The last time I wrote a blog post it was on a plane from Miami to Washington DC on one of my other blogs. It was there that I wrote about the support of one of my closest friends, and about how my life as has unfolded in the past few years. At the moment I'm on the Eurostar heading from Brussels to London, so it only seems fitting that I write another blog post, this time about the future and how the support of my friends will help me shape the coming years.
The last time I was in London (for scientific outreach and collaboration on the associated software) and I took the opportunity to speak to some friends about the opportunities available in London. They are both former physicists whom I met during my research at SLAC in California and they have taken two very different paths. Tim completed his PhD and went into financial services, working in the city, whereas Graham completely his PhD, taught in a school and now works in the British Civil Service. The two experiences appear more similar that I would have thought. In both cases their jobs rely on their ability to analyse and manage data, create models, and perform statistical analyses. They both take the skills they developed in their PhDs and turn them to immediately useful exercises, rather than engaging in what is essentially structured intellectual curiosity.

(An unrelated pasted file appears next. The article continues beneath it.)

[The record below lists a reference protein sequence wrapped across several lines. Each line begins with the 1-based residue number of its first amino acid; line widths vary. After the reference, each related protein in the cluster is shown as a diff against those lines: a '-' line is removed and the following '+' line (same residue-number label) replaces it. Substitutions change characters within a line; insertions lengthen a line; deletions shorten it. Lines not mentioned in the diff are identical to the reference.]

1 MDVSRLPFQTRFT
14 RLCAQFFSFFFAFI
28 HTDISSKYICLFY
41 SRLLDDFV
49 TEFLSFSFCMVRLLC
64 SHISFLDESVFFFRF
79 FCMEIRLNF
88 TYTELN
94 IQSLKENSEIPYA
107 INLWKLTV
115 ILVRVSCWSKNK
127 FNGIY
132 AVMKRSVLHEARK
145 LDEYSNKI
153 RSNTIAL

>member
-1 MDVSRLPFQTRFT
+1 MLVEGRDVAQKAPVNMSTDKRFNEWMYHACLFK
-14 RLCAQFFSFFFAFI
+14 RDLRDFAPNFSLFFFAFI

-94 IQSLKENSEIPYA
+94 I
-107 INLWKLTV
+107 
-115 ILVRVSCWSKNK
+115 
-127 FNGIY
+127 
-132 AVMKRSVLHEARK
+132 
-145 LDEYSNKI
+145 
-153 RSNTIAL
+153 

While there is something rewarding about working in science, there is also something to be said for working in something less esoteric and more tangible. I often get the feeling that I stopped doing what I do very few people would notice. Despite a rich physics program at the LHC there is a nagging doubt in the back of my mind that there simply aren't enough interesting projects to occupy all the physicists. If we stripped down the collaborations to streamlined sizes that could reasonably achieve the same goals then very few people would really notice that I wasn't there anymore. I don't think the same can be said when our actions have consequences for other people, and it would be exhilarating to once again feel that my work impacted on other people far outside my field of work. (Incidentally I've been active in many areas outside my work that have impacted on others, including my sabbatical year at the student union, creating the LGBT CERN group, and starting a one person outreach effort to try to get more people interested in the findings of the LHC, so I clearly have a need to be productive outside of academia.)